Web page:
Credit hours:

Course Summary

Adverse childhood experiences (ACEs) are potentially traumatic events that can have negative, lasting effects on health and well-being. These experiences range from physical, emotional, or sexual abuse to parental divorce or the incarceration of a parent or guardian. Many foster children have experienced multiple traumatic events in their childhood. It’s imperative that foster parents and other child welfare stakeholders be informed about how trauma impacts the children they care for.

In this course, you can expect to learn:

  • about the connection between adverse childhood experiences and health outcomes
  • how response to stress can impact child and adolescent development
  • features of trauma-informed services
  • the perspective of young people who have experienced trauma
  • ways that foster parents can provide trauma-informed support to children and youth

Step 1

Learn how childhood trauma unfolds across a lifetime from Pediatrician Nadine Burke Harris in the video, How Childhood Trauma Affects Health Across A Lifetime:

Step 2

Learn what trauma is, how young people respond to trauma, and how trauma-informed services benefit young people in foster care by reading the article, "Trauma-Informed Practice with Young People in Foster Care".

Step 3

Review the JBS International article, "Youth and Family Perspectives on Trauma-Informed Care" and learn how identifying trauma may help to overcome it.

Step 4

Review the Fostering Perspectives article, "Trauma-Informed Parenting: What You Should Know", to obtain valuable trauma informed parenting information. 

Step 5

Learn what the impact of untreated trauma has on a young person, understand your child’s behavior in reaction to trauma, and practical tips to help your child overcome trauma in the article "Parenting a Child Who Has Experienced Trauma".

Step 6

Join the discussion in the comments below to answer the following question:

How might a parent manage discipline differently for a child who has experienced trauma? You are encouraged to use a real-life example, if you have one (but please don't use any names in your story).

Subscribe now!

Just $24.95 for 1 year subscription per parent (unlimited access to courses for one year).

Subscribe Now

Log in to your account

Already subscribed? Log in to your FosterClub account now to take a course!

Log in

Course Discussion

Cweber8347's picture

Cweber8347 said:

Try to involve the child as much as possible in the discipline process. Ask them, “Remember what we said would happen as a consequence if you failed to do this, etc.?” Do not use corporal punishment as it is even more traumatic for them.
lanne's picture

lanne said:

Great question. I love the ideas I've seen here about involving the child in creating discipline responses. When the child needs discipline, you can reinforce the fact that this discipline tool was created together. As in, remember, XX, what we agreed would happen when you lose your temper? We're going to do X now. I could have used this approach with a previous placement--a child who really struggled with regulating his emotions. This child needed lots of guidance and positive reinforcement. Also, it's important to get professional help whenever indicated.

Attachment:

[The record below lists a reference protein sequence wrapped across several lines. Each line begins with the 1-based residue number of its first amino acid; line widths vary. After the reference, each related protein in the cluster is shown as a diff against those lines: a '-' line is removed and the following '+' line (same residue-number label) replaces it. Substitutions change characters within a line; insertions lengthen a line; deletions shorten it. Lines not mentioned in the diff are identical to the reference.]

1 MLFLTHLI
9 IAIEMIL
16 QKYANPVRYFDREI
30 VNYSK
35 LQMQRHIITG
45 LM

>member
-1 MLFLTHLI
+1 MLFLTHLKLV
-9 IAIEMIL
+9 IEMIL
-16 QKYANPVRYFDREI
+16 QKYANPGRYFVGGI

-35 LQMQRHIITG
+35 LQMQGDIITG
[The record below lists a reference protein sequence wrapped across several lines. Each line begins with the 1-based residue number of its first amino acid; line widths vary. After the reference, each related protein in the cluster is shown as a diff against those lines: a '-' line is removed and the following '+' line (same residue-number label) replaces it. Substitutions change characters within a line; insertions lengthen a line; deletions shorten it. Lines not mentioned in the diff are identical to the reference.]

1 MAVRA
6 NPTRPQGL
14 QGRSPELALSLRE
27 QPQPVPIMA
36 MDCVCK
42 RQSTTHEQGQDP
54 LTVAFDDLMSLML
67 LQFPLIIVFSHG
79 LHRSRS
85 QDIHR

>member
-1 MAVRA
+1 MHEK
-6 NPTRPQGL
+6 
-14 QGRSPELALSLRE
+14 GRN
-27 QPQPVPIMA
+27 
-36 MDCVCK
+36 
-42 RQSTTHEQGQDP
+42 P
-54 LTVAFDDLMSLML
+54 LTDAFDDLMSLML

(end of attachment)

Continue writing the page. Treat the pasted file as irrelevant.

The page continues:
JW's picture

JW said:

Have them be part of decision making process for consequences.
Mikaylla1's picture

Mikaylla1 said:

I involve the child in establishing what the consequences should be for what the negative behavior was. Such as if they break a rule concerning internet use. I have my daughter decide what the consequence should be. She understands action and consequences both positive and negative.
shaaleen's picture

shaaleen said:

Always use understanding and patience. Knowing the trauma in the child's life will help with triggers. Teaching a child resilience is fundamental.
Jodadekyma05's picture

Jodadekyma05 replied:

I agree that knowing the child's trigger's will help to better understand the child, and allow one to build trust with him/her. Understanding the trauma will help you understand the child.
Jdevan19's picture

Jdevan19 said:

I had a child in which suffered physical trauma as punishment/consequence for a wide range of things the child do or didn't do. So, I implemented more of a positive behavior plan with rewards and positive reinforcement.
Jodadekyma05's picture

Jodadekyma05 replied:

I like yo use reinforcement when trying to get my child who has not been taught the importance of an education. When he does his homework and 10 stars we get rewards.
Johnnyb1's picture

Johnnyb1 said:

By being more aware of what upsets the child. In addition, assisting them in reducing overwhelming emotions
bjbelardi's picture

bjbelardi said:

How might a parent manage discipline differently for a child who has experienced trauma? I find that being patient while maintaining consistent boundaries is very helpful. Identifying trauma triggers and being emotionally and physically available are helpful too. Our eight year old grandson exhibits regressive behavior when triggered and goes into full fledged temper tantrums. He throws himself on the ground, wiggles and shakes his body, screaming the entire time. Other times he yells absolutes like "I'll never play outside again:" or "I'll never play with my tablet again". When he is experiencing these extremes, I have found the best approach is to send him to his safe place (his room) and not engage in any conversation until he calms down. Once he is calm he is able to join the family again. Other times we are able to identify a trigger and do some deep breathing together to help him calm himself before he is too escalated. Sometimes he is able to make the connections between his feelings/triggers and his resulting behaviors and other times not. We maintain a safe and loving environment and let him know that no matter what, we are always here for him.